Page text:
It is time to reclaim my life! My son is the centre of my world, and life has exclusively revolved around him since he was born. No more said I! Other such gung ho phrases were repeated convulsively last night as I attempted to convince myself and my partner (conveniently once our little one was asleep) that I would no longer be held hostage by his every whim – it was time for routine and order in our house and heaven help us, routine and order we shall have!
It would begin with making use of his 6 am wake ups – in the pram he would go and a daily exercise regime for his Mumma would ensue. And no more grocery wrangling only when hubby was home, time for this Mumma Bear to put on her big girl undies and brave the shops solo. It was easy to imagine, given that our son had been a wee angel all day. No crying, no fussing, napping like clockwork.. Clever little terror had me lulled into a false sense of security. And as I made all these plans, with hubby providing dubious support, my little darling was no doubt laying in his cot, dreaming up ways to throw a spanner in the works.
So day one of our new routine and Fletcher thought “Ha! I’ll fix you woman!” And for the first time in four months, slept in until 8 am. Never mind, minor speed bump I thought, into the pram we go – and it was raining. Bugger.
Right. Exercise is a write off this morning, but when it stops raining I’ll put him in the pram and we’ll walk to the shops. Whilst waiting for the rain to pass, I decide to get a head start on laundry.. And Fletcher decides that he wants to spend his morning enjoying a very long, very lazy breakfast. 45 minutes later, he’s asleep at the breast. Brilliant! Laundry time. I sneak him into his cot and head for the laundry. I’ve barely cracked the Napisan when screams of rage emanate from his bedroom.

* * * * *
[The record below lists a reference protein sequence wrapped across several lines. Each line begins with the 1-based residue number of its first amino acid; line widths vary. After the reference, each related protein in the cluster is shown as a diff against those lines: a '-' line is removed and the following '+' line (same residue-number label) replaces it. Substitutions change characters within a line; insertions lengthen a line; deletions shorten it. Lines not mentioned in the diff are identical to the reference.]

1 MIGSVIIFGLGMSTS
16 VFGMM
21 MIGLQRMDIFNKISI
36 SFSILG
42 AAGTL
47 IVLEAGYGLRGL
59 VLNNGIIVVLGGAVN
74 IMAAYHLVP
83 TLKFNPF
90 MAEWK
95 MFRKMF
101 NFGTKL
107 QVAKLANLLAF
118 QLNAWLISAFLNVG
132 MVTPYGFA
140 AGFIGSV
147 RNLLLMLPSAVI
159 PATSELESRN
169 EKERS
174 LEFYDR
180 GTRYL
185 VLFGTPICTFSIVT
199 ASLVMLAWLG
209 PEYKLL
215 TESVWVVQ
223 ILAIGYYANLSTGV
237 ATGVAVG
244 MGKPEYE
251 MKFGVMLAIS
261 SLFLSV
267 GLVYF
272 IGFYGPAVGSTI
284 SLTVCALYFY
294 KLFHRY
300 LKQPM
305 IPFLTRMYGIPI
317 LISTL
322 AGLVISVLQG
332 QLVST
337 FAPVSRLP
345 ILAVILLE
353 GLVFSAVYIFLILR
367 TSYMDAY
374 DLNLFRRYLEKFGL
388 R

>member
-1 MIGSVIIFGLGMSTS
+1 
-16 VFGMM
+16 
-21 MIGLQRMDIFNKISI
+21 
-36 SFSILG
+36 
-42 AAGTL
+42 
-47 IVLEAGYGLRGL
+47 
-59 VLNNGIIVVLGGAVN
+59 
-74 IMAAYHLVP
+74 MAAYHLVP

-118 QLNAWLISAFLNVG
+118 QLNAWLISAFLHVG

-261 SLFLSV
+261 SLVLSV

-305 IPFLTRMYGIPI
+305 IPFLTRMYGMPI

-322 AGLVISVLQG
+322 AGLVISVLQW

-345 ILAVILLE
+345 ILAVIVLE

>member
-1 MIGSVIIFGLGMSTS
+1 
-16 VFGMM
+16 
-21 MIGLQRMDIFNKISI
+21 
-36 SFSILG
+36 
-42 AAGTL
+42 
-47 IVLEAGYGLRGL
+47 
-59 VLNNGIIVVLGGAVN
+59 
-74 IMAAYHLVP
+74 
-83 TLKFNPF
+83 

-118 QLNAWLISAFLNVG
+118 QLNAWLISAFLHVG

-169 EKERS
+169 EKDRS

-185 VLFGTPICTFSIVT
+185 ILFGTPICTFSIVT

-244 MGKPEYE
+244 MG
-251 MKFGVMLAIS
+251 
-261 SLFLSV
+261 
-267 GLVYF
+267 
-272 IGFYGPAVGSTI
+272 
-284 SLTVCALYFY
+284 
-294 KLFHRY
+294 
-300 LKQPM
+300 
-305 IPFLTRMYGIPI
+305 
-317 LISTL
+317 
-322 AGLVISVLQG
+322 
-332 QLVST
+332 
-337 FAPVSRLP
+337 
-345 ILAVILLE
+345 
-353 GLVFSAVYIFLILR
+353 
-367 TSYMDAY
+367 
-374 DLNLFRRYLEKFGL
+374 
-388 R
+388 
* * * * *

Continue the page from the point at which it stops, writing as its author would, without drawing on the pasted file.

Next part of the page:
Skipping the boring details, it’s a few hours later and my little man is adamant that the day will be spent either at the breast, or in my arms as I pace the hall way. No, he doesn’t want to play. No, he doesn’t want his favourite toy, his bouncer or his tummy time mat. I’m determined not to give in, so in the pram we go – its time to venture to the shops.
This does not sit well with Mr Fletcher Bear Cranky Pants. He proceeds to scream for the duration of our shopping trip, inciting sympathetic stares from other mothers and vague looks of horror from the handful Nanna’s picking up their necessities. In my hurry to speed through the shopping and end our torment, I forget half of my shopping list. We make it home and the feed, pace, futile attempt to settle routine continues.
Hubby rings to see how our routine is going and ask what’s for dinner. I hysterically scream down the phone “milk arrowroot biscuits and a tin of frickin’ corn!” would be on the menu for the foreseeable future. I try to convince myself that pacing the hallways does indeed count as exercise, and no one died having lived on two minute noodles.
As I settle on to the couch, baby at breast, remote at hand to continue with the Law and Order marathon that has been the extent of my life in the past few weeks, my little man gives me a huge gummy smile, content in the knowledge that he has won this round.
I will persevere with reclaiming my life.. Tomorrow.
Alli is a new Mummy of 11 week old baby boy Fletchy Poo who is the brightest new joy in his whole families life.